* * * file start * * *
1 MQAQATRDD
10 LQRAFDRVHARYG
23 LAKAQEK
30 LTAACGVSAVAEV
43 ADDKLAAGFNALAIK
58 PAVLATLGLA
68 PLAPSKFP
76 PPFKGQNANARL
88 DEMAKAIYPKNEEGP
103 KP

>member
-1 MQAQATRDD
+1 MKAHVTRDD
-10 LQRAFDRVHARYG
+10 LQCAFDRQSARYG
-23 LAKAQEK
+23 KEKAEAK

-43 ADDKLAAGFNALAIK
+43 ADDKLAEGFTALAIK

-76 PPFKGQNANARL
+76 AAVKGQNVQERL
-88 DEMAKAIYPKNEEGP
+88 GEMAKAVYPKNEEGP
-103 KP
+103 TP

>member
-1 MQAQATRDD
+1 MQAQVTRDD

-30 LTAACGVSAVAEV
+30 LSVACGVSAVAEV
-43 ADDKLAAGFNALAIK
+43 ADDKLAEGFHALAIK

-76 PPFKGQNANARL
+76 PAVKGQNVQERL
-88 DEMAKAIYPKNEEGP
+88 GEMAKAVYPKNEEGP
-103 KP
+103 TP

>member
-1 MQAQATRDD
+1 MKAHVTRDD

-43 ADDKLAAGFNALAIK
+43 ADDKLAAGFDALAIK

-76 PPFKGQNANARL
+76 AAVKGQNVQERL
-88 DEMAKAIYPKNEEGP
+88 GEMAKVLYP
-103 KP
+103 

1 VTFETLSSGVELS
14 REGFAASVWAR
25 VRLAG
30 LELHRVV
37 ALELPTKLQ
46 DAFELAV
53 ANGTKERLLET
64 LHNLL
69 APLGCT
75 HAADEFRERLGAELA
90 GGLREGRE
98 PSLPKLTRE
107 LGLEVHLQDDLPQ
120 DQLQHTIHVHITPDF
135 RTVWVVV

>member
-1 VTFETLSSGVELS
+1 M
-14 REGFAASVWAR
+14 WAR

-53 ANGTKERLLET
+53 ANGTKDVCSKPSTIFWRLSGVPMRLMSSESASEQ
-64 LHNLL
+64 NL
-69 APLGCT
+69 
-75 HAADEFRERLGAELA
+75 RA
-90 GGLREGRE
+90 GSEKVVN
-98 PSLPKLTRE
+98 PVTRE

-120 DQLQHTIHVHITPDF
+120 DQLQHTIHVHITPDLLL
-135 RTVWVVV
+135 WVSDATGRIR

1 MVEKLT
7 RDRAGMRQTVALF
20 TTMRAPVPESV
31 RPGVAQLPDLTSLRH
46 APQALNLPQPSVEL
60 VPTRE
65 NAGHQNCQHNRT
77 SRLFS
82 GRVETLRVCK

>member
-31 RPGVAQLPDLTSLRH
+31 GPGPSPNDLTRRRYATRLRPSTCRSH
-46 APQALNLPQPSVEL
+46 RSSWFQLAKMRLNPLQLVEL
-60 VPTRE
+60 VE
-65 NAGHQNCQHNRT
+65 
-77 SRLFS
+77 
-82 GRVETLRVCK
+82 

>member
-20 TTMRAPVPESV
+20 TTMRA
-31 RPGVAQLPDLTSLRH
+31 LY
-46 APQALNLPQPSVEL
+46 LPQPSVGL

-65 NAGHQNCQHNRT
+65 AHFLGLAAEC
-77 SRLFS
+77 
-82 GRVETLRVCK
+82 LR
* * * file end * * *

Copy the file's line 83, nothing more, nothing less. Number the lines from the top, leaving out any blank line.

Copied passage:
+120 DQLQHTIHVHITPDLLL